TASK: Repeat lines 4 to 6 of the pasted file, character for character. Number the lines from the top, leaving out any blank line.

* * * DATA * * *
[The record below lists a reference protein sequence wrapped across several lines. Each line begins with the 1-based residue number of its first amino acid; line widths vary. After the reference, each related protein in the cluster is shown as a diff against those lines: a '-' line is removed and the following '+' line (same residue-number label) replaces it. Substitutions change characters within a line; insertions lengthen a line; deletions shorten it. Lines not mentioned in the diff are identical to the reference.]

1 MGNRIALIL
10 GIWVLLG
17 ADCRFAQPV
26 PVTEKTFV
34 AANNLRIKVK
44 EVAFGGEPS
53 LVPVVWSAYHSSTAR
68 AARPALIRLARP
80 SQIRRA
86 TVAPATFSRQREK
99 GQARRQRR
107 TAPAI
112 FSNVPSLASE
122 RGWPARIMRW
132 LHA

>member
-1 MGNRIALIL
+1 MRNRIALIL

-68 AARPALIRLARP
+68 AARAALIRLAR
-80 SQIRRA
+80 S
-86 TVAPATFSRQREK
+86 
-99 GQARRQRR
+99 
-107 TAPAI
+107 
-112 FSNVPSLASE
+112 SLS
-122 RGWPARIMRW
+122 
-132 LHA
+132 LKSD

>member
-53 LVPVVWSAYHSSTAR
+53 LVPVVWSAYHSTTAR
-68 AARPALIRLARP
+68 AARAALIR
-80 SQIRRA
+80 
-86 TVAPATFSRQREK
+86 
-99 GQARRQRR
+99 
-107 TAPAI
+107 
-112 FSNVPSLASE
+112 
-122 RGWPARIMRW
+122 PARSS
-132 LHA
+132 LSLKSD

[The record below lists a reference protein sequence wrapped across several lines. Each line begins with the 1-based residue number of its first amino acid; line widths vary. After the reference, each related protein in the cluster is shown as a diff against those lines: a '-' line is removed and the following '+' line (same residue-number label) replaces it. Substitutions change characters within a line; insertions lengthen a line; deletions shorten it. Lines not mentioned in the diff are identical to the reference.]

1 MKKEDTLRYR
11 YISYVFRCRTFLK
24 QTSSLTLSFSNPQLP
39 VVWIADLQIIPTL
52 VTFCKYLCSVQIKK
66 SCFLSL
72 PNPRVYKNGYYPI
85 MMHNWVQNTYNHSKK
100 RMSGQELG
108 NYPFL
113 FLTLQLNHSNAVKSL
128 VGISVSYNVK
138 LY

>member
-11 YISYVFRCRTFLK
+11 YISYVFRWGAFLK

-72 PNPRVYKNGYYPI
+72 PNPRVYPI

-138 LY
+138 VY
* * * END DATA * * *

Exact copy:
17 ADCRFAQPV
26 PVTEKTFV
34 AANNLRIKVK